Thenet is saved from being killed by Dlane, a beautiful anadi who has rejected the Jokka tradition of becoming a pampered breeder for some prestigious House at the risk of her intelligence. Dlane is escaping from Serean, and she drafts Thenet to help her survive in the dry wilderness outside the town. Thenet, who believes that it deserves its death as tradition demands in this case, is shocked by the female who does not want to become a mother:
But bearing children is a duty we reward the anadi amply for. They are showered with jewels and scarves made by the emodo, zealously guarded and provided for by the eperu, allowed to live a life of leisure in rooms with pools of water to keep their skin smooth and cool and servants to offer them flavored waters and candied meats.
A life of pleasure and purpose.
A life that Dlane did not want. (p. 30)
Thenet, who feels that it should be dead and is living on borrowed time, is content to let Dlane be their leader. Dlane, who does not really have a goal besides leaving Serean, decides to investigate the reality behind “what everybody knows” – the age-old legend of how the Jokka became sapient beings:
I drew abreast of her, touching her shoulder. She glanced at me then stepped back and let me lead. I turned us toward the trees. ‘Ke anadi, what do you hope to find at the Birthwell?’
Dlane trotted behind me. ‘Do you believe the stories are true?’
‘That the first Jokkad had the first thought there? That our race was born with that thought?’ I shrugged, a flip of my tangled black tail. ‘I have never had any reason not to believe it.’
Silence. Then: ‘I want to go there. I want to see the place where our ability to think, to rejoice and laugh and weep first came to us.’
‘Why?’ I asked again.
‘I have my reasons,’ she said, and I sensed I would have no more from her on this topic – not for now, at least. (pgs. 30-31)
Thenet and Dlane have many adventures together between pages 30 and 394, on their oft-interrupted journey to the far-distant, semi-legendary Birthwell. Their travels are complicated by the physical differences between the hardier eperu and the determined but delicate anadi. They encounter other beings of Ke Bakil’s fauna; the lithrekid, the ñedsu, the carrion-eating moths, the wingflutter. During their travels Thenet is at first the conservative, the upholder of orthodoxy, of the individual’s role in structured Jokka society; until it comes to understand Dlane’s fight for a Jokkad’s right to become a true individual, independent:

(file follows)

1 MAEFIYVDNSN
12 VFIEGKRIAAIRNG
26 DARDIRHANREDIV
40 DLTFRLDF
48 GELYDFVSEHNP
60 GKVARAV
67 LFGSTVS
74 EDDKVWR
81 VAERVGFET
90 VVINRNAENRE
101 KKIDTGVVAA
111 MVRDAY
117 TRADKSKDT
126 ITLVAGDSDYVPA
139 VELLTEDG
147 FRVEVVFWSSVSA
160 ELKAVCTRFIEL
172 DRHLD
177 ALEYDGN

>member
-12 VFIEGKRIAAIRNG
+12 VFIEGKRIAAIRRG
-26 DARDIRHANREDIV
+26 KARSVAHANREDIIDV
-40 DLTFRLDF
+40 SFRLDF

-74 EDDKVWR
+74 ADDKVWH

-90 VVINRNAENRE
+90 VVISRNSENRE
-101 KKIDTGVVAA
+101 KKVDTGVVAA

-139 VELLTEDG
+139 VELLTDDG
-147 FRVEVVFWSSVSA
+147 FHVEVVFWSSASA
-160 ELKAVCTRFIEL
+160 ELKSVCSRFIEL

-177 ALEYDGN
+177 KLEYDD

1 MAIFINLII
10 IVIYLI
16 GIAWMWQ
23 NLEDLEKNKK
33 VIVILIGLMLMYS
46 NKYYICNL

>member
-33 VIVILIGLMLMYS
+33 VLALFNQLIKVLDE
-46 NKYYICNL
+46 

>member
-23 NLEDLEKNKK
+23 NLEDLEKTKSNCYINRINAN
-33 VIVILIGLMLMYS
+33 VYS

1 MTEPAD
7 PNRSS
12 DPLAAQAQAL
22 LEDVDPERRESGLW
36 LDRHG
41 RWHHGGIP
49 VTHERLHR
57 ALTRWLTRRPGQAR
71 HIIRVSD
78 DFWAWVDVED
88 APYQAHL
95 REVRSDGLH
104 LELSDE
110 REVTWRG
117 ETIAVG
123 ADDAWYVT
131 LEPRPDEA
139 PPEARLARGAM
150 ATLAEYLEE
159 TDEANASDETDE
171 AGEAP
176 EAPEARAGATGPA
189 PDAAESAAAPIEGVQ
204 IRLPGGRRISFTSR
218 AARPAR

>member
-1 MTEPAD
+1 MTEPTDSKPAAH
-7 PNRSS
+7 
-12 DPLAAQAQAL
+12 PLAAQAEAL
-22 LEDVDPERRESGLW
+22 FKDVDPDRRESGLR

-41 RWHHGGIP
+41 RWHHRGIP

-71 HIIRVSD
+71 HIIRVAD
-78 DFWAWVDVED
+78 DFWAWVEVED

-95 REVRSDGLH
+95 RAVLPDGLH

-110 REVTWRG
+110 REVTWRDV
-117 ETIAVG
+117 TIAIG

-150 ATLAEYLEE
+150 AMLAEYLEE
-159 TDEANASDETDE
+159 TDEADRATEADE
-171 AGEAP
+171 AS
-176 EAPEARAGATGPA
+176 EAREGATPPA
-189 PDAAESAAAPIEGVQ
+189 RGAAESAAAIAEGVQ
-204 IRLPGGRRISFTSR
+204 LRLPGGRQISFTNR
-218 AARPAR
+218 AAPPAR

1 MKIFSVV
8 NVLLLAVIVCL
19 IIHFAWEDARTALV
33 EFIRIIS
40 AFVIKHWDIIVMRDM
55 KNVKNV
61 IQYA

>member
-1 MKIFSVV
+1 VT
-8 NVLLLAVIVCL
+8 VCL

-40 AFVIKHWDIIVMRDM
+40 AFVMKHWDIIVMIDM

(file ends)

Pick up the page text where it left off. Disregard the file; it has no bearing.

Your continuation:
‘Noble female!’ she said, scoffing. ‘Respected female! I am neither! I am a person foremost, Thenet. Not a womb. I have dreams.’ (p. 46)
Thenet and Dlane are only two-thirds of the Jokka triad. As far as they are concerned, they need an emodo like, to use the very out-of-place modern American idiom, “a fish needs a bicycle.” But the novel does need an emodo to become complete. He is Roika, who wanders in and out of the story for his own purposes, but who turns out to be as unorthodox for an emodo as Thenet and Dlane are for an eperu and an anadi.
The Worth of a Shell is a long novel, blending the elements in the individual stories of Clays Beneath the Skies into a more complex whole. It is easy to see why, after completing this, Hogarth went back to write more tales of the Jokka’s past. Will there be any stories set after The Worth of a Shell to tell of the Jokka’s future?
Review copies were provided by the author.
↑ “The Gaylactic Spectrum Awards were created in 1998 by the Gaylactic Network to honor works in science fiction, fantasy and horror which include positive explorations of gay, lesbian, bisexual or transgendered characters, themes, or issues. In 2002, the Awards were handed over to a newly formed, independent organization - the Gaylactic Spectrum Awards Foundation.” (The Gaylactic Spectrum Awards website)